[This text appeared as an introduction to the Bloomsbury *21 Reads for the 21st Century *edition of Peter Biskind's definitive history of the New Hollywood]
Books about Hollywood tend to adopt one of two tones. They’re either blinded by the lights, willing conspirators in the spectacle of the movies, or else transfixed by the shadows, the skull beneath the skin. You either get Hooray For or Babylon - and if you place too much faith in one, it begins, disturbingly, to mutate into the other, like Willard and Kurtz in Apocalypse Now!. You could argue that this has become the meaning of Hollywood: no longer just a place or a system of film production, but a sort of international shorthand for the proximity of glamour to degradation.
Easy Riders Raging Bulls contains more than enough megalomania, conspicuous consumption and dead starlets to satisfy both the moraliser and the thwarted hedonist. It has Bob Evans’ monogrammed slippers and Paul Schrader’s guns. It has Steven Spielberg flicking through model agency books to find a date. It has Dennis Hopper. It’s also a celebration of a moment which, as it recedes into the yellow tint of a McCabe & Mrs Miller past, feels increasingly important, both because of the work that came out of it and the lessons it has for us about that other great Hollywood binary: art and money.
The period roughly bracketed by Bonnie & Clyde and Star Wars was a time when the elderly gatekeepers of the American film industry were completely wrong-footed by the emergence of the counterculture. Their formula stopped working, so they were forced to put their cash into the hands of directors, with chaotic and occasionally brilliant results. For a few years it was possible to get studios to fund films which didn’t follow conventional narrative arcs, which pushed visual boundaries and didn’t always reproduce the standard Hollywood message about the world. It was an era of ambiguity and lens flare: stare into the sun and the bank robbers look like politicians, producers are political radicals, the Corleone family legitimate businessmen and Travis Bickle a hero like he never could be in Vietnam.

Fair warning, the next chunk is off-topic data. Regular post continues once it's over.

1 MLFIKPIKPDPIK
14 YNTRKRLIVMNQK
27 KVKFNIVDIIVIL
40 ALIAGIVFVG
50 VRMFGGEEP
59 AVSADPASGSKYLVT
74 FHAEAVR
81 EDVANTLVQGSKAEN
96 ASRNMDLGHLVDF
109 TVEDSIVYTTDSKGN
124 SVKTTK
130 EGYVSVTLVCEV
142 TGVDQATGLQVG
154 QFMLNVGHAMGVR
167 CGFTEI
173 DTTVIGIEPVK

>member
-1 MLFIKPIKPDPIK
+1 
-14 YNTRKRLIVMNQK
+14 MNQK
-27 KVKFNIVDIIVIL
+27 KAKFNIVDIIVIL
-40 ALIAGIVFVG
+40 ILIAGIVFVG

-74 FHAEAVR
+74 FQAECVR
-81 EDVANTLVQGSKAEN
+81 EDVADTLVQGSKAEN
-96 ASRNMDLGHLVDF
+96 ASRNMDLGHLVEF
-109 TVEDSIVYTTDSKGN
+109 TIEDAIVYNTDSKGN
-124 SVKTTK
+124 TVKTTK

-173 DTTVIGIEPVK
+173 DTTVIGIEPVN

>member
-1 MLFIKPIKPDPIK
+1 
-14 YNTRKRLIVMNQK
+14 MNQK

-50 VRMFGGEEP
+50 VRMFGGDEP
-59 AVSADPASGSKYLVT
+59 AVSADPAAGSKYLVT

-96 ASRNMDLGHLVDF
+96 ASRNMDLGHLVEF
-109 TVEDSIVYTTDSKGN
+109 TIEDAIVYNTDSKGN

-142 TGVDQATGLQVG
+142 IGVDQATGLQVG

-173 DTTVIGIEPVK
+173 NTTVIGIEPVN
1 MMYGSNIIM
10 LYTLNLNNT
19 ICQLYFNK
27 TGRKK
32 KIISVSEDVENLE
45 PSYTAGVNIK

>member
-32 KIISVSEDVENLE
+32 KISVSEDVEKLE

In the New Hollywood, rich women gave their hair-dressers head at Nixon fund-raisers while poor ones sang in bars and watched their boyfriends smash up motel rooms. Things were never perfect, though they were often beautiful. Speech was mumbled. Conversations could be hard to make out, even if you were in the apartment next door with high-end recording equipment. Sometimes, joyously, almost incredibly for a medium as locked-down and ruinously expensive as American cinema, the action was improvised. Simply to get into a position where you can burn through someone else’s money by improvising on 35 millimetre film: there’s a thing for any creative artist to lie awake imagining.
If there’s a message film-makers should take away from Easy Riders Raging Bulls, it’s this: fight, by whatever means necessary. Fair or foul, no one will remember thirty years down the line, except the friends you betray. The New Hollywood was a dream of artistic liberty built on tantrums, deviousness and the cynical manipulation of others. Sometimes the combat got really ugly: Coppola freaking out in the Philippines, Hal Ashby succumbing to coke, Warren Beatty demanding a thirtieth take at three in the morning. And in the end, as Peter Biskind and Billy and Captain America point out, they blew it. Instead of a happy ending, the bloated figures of Don Simpson and Jerry Bruckheimer strode over the horizon, the surgically-enhanced attention-deficient twins of eighties High Concept. Instead of a utopian community of artists, the great might-have-been embodied by Francis Ford Coppola’s American Zoetrope, there was Top Gun. The nearest the New Hollywood got to its dream of creative autonomy was George Lucas’s Skywalker ranch, which turned out to have more in common with the Microsoft campus at Redmond than a Digger commune. Perhaps there was always something slightly infantile about the Hollywood brats’ wish to have their cake and eat it, to be European auteurs with houses on Mulholland Drive.
One by one, the transgressive images of the New Hollywood have been commodified. Through the magic of post-production, comfortable middle-aged consumer Dennis Hopper can wave out of the window of a Ford Cougar to his younger easy-ridin’ self. It’s a Europe-only ad, so Dennis can take the money without blowing his cool for the domestic market, but it shows how hard it is to think back to a time before these films were part of our common currency, before boxing was in stately black and white and Ride of the Valkyries soundtracked backlit helicopters. Easy Riders Raging Bulls helps us do that. At times the book is suffused with wistfulness for what was and might have been, a Gatsbyesque golden glow through which we glimpse something very like paradise, a little group of young people hanging out by the beach, somewhere beyond Malibu on the Pacific Coast Highway.